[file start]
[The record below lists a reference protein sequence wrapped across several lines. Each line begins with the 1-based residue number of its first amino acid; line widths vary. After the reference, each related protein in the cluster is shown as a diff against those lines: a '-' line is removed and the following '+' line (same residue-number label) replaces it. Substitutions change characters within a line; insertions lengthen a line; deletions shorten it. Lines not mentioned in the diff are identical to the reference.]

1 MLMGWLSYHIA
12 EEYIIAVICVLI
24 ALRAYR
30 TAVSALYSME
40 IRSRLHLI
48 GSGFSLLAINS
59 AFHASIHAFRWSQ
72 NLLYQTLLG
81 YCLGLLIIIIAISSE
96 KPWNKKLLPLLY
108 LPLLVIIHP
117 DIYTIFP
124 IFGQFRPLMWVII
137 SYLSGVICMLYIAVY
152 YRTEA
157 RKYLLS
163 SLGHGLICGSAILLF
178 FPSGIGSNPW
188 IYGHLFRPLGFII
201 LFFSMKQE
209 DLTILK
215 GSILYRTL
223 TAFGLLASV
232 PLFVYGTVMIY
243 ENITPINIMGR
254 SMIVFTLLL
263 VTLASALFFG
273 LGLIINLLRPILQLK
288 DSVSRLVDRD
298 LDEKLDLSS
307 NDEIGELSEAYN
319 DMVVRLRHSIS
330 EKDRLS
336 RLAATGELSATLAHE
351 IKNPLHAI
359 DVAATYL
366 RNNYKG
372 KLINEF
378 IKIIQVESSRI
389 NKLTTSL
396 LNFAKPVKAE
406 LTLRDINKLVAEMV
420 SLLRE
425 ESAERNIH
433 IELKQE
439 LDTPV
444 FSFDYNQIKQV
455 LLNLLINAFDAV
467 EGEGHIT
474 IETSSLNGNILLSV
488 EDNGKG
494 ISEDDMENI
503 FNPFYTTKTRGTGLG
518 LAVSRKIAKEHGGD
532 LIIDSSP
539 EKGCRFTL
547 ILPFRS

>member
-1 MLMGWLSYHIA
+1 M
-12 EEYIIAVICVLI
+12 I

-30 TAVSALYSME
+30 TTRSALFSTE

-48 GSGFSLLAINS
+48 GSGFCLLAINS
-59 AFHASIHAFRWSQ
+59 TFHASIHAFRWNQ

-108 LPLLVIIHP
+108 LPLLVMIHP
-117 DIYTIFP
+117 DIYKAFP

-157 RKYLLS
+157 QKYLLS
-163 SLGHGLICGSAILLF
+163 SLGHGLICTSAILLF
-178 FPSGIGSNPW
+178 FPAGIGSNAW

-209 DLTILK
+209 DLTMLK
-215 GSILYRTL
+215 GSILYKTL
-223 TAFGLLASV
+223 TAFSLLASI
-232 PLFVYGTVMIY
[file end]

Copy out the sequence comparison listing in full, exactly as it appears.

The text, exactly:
[The record below lists a reference protein sequence wrapped across several lines. Each line begins with the 1-based residue number of its first amino acid; line widths vary. After the reference, each related protein in the cluster is shown as a diff against those lines: a '-' line is removed and the following '+' line (same residue-number label) replaces it. Substitutions change characters within a line; insertions lengthen a line; deletions shorten it. Lines not mentioned in the diff are identical to the reference.]

1 MLMGWLSYHIA
12 EEYIIAVICVLI
24 ALRAYR
30 TAVSALYSME
40 IRSRLHLI
48 GSGFSLLAINS
59 AFHASIHAFRWSQ
72 NLLYQTLLG
81 YCLGLLIIIIAISSE
96 KPWNKKLLPLLY
108 LPLLVIIHP
117 DIYTIFP
124 IFGQFRPLMWVII
137 SYLSGVICMLYIAVY
152 YRTEA
157 RKYLLS
163 SLGHGLICGSAILLF
178 FPSGIGSNPW
188 IYGHLFRPLGFII
201 LFFSMKQE
209 DLTILK
215 GSILYRTL
223 TAFGLLASV
232 PLFVYGTVMIY
243 ENITPINIMGR
254 SMIVFTLLL
263 VTLASALFFG
273 LGLIINLLRPILQLK
288 DSVSRLVDRD
298 LDEKLDLSS
307 NDEIGELSEAYN
319 DMVVRLRHSIS
330 EKDRLS
336 RLAATGELSATLAHE
351 IKNPLHAI
359 DVAATYL
366 RNNYKG
372 KLINEF
378 IKIIQVESSRI
389 NKLTTSL
396 LNFAKPVKAE
406 LTLRDINKLVAEMV
420 SLLRE
425 ESAERNIH
433 IELKQE
439 LDTPV
444 FSFDYNQIKQV
455 LLNLLINAFDAV
467 EGEGHIT
474 IETSSLNGNILLSV
488 EDNGKG
494 ISEDDMENI
503 FNPFYTTKTRGTGLG
518 LAVSRKIAKEHGGD
532 LIIDSSP
539 EKGCRFTL
547 ILPFRS

>member
-1 MLMGWLSYHIA
+1 M
-12 EEYIIAVICVLI
+12 I

-30 TAVSALYSME
+30 TTRSALFSTE

-48 GSGFSLLAINS
+48 GSGFCLLAINS
-59 AFHASIHAFRWSQ
+59 TFHASIHAFRWNQ

-108 LPLLVIIHP
+108 LPLLVMIHP
-117 DIYTIFP
+117 DIYKAFP

-157 RKYLLS
+157 QKYLLS
-163 SLGHGLICGSAILLF
+163 SLGHGLICTSAILLF
-178 FPSGIGSNPW
+178 FPAGIGSNAW

-209 DLTILK
+209 DLTMLK
-215 GSILYRTL
+215 GSILYKTL
-223 TAFGLLASV
+223 TAFSLLASI
-232 PLFVYGTVMIY